The Department of Fisheries and Oceans (DFO) says the current sharing arrangement for Atlantic halibut has been in place since the early 1990s, and the allocation share provided to the Newfoundland inshore fleet is directly related to that fleets historic participation in the halibut fishery up until shares were established.
The department was responding to a story on The Telegram website Monday in which FFAW-Unifor, the union representing most fishermen in Newfoundland and Labrador, claimed fishermen on the south coast of Newfoundland have been put out of business midseason because of unfair quota allocations by DFO in the halibut fishery.
FFAW-Unifor President Earle McCurdy said in a news release that for the last two years the sharing of the halibut stock, that lies in large areas off southern Newfoundland, as well as waters off Nova Scotia, short-changes fishermen from the south coast of Newfoundland.
He said the problem is compounded by a DFO decision to leave the overall Total Allowable Catch (TAC) at a figure far below the level that could be supported by the most recent scientific evidence.
DFO, however, says the department did not change any sharing in the Atlantic halibut fishery in 2011, but in fact has made all fleets accountable for respecting their fleet quotas in all fisheries.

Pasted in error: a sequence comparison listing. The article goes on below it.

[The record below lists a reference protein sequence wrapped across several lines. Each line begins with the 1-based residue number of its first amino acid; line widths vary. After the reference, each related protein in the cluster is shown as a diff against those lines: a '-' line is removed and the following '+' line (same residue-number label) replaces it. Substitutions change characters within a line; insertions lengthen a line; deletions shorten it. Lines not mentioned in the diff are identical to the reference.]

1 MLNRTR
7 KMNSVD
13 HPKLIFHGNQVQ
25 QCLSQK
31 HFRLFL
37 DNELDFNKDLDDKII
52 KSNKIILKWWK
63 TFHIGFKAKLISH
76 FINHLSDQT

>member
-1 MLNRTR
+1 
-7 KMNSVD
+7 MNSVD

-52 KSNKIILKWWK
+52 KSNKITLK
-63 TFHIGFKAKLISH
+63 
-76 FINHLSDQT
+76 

“The allocation share provided to the Newfoundland inshore fleet is directly related to their historic participation in this fishery up until shares were established,” a DFO email states.
“Given uncertainties in the last assessment of Atlantic halibut, the vast majority of harvesters recommended either maintaining the 2013 Total Allowable Catch (TAC) level for 2014, or limiting the increase to ensure the long-term stability of the stock,” the email states. “DFO is currently conducting a new survey and science assessment framework that will enable more long-term planning and decision making in 2015.”